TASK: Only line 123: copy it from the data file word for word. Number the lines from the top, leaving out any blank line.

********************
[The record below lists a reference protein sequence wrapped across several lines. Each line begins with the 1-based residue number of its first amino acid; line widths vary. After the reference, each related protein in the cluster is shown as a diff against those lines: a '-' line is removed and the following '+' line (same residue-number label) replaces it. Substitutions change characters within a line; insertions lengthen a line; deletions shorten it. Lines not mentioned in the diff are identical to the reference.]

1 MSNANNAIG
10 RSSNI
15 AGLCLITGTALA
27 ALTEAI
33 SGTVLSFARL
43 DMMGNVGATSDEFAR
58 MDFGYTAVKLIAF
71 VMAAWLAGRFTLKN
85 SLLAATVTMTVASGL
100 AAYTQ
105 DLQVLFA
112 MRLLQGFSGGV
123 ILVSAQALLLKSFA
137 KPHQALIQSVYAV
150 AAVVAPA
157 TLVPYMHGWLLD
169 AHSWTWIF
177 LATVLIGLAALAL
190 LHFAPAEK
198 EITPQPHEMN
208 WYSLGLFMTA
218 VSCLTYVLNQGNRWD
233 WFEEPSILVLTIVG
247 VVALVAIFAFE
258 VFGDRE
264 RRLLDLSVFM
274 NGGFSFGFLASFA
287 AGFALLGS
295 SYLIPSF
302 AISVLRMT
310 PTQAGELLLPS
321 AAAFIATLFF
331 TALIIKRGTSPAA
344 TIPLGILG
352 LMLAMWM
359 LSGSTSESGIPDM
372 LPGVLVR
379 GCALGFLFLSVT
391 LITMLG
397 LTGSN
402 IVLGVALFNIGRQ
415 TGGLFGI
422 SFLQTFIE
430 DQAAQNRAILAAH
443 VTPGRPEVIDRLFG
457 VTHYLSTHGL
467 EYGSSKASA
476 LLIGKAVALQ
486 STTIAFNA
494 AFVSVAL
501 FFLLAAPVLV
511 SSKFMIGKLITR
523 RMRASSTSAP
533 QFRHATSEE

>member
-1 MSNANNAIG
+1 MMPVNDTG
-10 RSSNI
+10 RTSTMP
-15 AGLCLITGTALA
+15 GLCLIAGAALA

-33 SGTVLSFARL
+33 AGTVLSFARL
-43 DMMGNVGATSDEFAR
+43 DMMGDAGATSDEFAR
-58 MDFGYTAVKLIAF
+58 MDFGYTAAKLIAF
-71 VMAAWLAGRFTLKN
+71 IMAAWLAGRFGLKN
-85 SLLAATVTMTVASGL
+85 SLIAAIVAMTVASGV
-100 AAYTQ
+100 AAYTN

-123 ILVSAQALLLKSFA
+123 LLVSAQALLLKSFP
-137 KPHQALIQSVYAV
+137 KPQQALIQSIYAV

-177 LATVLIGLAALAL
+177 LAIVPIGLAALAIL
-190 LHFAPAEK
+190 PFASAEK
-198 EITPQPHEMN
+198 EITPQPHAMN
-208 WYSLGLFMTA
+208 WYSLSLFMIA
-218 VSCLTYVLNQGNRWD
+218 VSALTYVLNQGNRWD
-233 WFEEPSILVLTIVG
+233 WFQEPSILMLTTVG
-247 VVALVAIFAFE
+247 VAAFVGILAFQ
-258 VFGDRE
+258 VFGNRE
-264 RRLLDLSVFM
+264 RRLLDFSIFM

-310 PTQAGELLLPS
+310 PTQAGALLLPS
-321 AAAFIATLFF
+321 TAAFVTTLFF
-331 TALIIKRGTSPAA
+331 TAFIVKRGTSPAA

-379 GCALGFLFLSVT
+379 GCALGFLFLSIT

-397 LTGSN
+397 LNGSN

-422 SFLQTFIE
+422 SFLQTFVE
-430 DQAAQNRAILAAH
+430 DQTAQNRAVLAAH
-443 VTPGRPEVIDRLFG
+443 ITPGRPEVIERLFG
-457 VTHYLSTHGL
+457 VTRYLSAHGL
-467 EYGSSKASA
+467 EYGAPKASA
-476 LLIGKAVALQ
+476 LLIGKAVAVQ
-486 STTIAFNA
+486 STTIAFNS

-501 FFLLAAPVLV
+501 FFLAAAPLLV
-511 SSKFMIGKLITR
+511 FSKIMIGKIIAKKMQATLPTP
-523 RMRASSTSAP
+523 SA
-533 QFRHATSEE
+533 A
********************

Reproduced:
-511 SSKFMIGKLITR